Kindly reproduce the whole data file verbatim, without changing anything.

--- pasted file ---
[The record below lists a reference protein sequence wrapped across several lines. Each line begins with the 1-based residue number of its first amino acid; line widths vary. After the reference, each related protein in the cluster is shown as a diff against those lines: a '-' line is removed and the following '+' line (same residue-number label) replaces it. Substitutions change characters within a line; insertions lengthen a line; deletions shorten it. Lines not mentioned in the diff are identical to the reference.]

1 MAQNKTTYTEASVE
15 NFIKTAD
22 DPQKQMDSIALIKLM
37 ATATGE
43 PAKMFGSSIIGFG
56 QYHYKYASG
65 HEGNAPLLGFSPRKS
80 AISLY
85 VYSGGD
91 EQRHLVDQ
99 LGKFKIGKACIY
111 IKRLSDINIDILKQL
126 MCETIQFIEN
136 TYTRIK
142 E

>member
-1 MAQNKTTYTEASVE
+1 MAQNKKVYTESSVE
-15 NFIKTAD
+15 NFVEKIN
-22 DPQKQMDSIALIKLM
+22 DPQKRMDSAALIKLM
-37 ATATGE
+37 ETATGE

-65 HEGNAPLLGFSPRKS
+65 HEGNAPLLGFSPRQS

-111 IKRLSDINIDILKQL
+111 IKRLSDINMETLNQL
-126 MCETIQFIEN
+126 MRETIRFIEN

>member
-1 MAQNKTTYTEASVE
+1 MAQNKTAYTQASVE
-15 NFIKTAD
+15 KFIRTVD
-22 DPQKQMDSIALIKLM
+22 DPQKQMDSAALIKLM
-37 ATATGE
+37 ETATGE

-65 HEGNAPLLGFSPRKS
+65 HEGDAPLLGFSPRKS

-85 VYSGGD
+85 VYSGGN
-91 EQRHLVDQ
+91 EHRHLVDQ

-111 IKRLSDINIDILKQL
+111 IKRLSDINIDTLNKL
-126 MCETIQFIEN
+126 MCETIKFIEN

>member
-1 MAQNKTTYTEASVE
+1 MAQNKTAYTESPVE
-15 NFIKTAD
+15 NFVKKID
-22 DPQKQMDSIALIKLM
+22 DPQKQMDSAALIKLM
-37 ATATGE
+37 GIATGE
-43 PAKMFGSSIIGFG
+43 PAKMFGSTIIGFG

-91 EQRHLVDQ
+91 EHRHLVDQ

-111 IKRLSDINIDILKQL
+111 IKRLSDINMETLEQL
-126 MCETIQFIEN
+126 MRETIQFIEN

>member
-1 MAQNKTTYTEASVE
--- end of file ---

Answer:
[The record below lists a reference protein sequence wrapped across several lines. Each line begins with the 1-based residue number of its first amino acid; line widths vary. After the reference, each related protein in the cluster is shown as a diff against those lines: a '-' line is removed and the following '+' line (same residue-number label) replaces it. Substitutions change characters within a line; insertions lengthen a line; deletions shorten it. Lines not mentioned in the diff are identical to the reference.]

1 MAQNKTTYTEASVE
15 NFIKTAD
22 DPQKQMDSIALIKLM
37 ATATGE
43 PAKMFGSSIIGFG
56 QYHYKYASG
65 HEGNAPLLGFSPRKS
80 AISLY
85 VYSGGD
91 EQRHLVDQ
99 LGKFKIGKACIY
111 IKRLSDINIDILKQL
126 MCETIQFIEN
136 TYTRIK
142 E

>member
-1 MAQNKTTYTEASVE
+1 MAQNKKVYTESSVE
-15 NFIKTAD
+15 NFVEKIN
-22 DPQKQMDSIALIKLM
+22 DPQKRMDSAALIKLM
-37 ATATGE
+37 ETATGE

-65 HEGNAPLLGFSPRKS
+65 HEGNAPLLGFSPRQS

-111 IKRLSDINIDILKQL
+111 IKRLSDINMETLNQL
-126 MCETIQFIEN
+126 MRETIRFIEN

>member
-1 MAQNKTTYTEASVE
+1 MAQNKTAYTQASVE
-15 NFIKTAD
+15 KFIRTVD
-22 DPQKQMDSIALIKLM
+22 DPQKQMDSAALIKLM
-37 ATATGE
+37 ETATGE

-65 HEGNAPLLGFSPRKS
+65 HEGDAPLLGFSPRKS

-85 VYSGGD
+85 VYSGGN
-91 EQRHLVDQ
+91 EHRHLVDQ

-111 IKRLSDINIDILKQL
+111 IKRLSDINIDTLNKL
-126 MCETIQFIEN
+126 MCETIKFIEN

>member
-1 MAQNKTTYTEASVE
+1 MAQNKTAYTESPVE
-15 NFIKTAD
+15 NFVKKID
-22 DPQKQMDSIALIKLM
+22 DPQKQMDSAALIKLM
-37 ATATGE
+37 GIATGE
-43 PAKMFGSSIIGFG
+43 PAKMFGSTIIGFG

-91 EQRHLVDQ
+91 EHRHLVDQ

-111 IKRLSDINIDILKQL
+111 IKRLSDINMETLEQL
-126 MCETIQFIEN
+126 MRETIQFIEN

>member
-1 MAQNKTTYTEASVE